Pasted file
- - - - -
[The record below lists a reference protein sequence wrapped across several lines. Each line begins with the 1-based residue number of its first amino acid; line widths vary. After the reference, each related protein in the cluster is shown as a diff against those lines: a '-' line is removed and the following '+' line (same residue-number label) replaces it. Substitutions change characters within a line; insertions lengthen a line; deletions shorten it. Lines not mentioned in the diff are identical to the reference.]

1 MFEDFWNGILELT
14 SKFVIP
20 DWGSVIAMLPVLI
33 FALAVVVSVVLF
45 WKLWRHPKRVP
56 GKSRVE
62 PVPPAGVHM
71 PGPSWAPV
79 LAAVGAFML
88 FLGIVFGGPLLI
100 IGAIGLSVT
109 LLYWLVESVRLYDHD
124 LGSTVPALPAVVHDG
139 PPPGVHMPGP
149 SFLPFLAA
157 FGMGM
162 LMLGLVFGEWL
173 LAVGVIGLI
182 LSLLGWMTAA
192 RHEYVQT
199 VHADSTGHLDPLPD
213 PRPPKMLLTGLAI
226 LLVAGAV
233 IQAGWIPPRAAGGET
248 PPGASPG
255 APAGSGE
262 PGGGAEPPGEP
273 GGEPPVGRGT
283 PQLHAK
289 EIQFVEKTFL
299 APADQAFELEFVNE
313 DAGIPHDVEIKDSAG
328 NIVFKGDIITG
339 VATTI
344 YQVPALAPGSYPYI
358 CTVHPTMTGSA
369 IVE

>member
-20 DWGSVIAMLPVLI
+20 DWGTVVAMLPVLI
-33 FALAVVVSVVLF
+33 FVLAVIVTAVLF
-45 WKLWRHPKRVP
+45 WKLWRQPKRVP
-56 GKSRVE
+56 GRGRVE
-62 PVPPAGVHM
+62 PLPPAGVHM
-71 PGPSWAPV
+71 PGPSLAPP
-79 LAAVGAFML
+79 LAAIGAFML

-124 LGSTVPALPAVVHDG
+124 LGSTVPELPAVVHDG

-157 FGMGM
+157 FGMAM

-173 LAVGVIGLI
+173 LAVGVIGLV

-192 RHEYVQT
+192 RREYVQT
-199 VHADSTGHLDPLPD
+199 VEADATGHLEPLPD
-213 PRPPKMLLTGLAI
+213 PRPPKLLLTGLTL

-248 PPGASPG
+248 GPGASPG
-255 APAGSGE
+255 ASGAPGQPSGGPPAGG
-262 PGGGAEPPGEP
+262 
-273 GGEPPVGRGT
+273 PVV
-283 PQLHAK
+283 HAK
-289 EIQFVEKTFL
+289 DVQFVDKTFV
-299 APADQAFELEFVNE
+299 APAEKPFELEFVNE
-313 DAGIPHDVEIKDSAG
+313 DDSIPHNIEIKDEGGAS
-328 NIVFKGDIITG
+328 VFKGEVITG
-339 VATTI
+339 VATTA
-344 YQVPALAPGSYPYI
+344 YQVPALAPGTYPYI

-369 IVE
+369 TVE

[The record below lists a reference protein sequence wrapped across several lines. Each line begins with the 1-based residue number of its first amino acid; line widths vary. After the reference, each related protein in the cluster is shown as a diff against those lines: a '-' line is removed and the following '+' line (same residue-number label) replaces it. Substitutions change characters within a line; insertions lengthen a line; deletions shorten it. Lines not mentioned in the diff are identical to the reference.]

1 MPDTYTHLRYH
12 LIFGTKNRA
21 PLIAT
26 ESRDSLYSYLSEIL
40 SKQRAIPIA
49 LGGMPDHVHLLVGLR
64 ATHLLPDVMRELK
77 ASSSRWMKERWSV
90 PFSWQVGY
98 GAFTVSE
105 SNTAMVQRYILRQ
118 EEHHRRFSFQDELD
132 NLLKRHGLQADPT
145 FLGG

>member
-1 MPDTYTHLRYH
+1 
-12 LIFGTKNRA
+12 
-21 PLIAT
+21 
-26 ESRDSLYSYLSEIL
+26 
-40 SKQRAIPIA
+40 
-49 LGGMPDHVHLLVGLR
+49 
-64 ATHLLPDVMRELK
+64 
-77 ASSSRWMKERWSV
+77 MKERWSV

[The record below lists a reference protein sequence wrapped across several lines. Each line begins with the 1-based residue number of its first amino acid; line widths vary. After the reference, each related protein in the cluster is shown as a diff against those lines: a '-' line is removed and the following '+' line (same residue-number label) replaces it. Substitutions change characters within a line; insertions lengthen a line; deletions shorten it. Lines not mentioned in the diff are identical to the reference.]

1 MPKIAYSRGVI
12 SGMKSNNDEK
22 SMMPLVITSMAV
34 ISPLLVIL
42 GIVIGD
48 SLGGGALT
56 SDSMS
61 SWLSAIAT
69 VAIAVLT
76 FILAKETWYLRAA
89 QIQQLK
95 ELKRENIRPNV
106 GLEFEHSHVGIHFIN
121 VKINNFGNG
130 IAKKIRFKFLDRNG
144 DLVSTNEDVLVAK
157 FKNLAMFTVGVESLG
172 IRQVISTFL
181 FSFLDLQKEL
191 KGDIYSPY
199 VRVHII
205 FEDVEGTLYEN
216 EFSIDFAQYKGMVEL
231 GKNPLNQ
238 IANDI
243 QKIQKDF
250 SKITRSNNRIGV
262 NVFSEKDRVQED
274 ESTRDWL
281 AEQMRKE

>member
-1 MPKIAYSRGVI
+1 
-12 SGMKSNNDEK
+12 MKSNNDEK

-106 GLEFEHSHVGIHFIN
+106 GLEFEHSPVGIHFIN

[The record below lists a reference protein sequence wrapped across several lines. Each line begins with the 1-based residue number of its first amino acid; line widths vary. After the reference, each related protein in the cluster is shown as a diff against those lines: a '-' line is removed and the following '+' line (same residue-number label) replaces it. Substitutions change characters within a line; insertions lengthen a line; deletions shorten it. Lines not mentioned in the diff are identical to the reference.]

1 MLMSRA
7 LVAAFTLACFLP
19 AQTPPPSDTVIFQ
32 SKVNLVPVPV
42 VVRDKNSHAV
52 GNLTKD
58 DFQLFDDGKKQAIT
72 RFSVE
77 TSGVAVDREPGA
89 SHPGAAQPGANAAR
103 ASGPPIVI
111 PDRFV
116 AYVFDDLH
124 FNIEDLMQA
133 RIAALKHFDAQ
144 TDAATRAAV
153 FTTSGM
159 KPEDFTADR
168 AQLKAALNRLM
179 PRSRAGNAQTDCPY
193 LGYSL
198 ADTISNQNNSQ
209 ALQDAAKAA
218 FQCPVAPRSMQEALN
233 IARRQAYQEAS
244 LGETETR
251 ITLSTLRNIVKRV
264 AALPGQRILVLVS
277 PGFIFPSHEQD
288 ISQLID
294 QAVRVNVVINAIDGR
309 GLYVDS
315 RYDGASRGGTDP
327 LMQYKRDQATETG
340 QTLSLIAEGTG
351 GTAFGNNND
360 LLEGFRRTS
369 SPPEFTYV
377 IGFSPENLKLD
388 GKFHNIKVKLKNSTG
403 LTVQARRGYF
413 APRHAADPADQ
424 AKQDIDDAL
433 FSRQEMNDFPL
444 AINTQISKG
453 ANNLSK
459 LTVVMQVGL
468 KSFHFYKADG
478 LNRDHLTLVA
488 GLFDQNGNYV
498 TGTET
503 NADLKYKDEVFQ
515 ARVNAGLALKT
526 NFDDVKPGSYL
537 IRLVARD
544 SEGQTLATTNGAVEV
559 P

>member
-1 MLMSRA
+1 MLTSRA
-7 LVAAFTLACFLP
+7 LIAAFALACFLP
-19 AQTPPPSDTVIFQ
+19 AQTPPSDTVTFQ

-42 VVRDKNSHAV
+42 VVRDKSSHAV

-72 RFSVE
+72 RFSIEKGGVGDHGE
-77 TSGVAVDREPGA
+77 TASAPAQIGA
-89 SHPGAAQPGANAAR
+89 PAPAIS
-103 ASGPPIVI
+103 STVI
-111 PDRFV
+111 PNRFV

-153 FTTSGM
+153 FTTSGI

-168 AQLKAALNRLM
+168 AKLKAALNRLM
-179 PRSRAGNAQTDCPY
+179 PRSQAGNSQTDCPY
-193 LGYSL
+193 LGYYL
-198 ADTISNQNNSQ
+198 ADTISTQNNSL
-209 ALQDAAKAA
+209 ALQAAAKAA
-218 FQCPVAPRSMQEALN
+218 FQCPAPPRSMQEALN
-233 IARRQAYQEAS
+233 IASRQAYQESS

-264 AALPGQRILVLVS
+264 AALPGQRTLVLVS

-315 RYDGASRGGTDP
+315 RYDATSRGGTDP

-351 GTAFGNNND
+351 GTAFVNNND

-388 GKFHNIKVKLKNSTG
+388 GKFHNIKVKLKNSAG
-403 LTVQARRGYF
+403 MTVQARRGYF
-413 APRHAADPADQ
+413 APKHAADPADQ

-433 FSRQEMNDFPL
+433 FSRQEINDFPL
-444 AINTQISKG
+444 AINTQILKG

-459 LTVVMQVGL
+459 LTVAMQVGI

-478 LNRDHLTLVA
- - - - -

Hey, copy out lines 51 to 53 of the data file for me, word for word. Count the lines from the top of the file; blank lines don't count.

+71 PGPSLAPP
-79 LAAVGAFML
+79 LAAIGAFML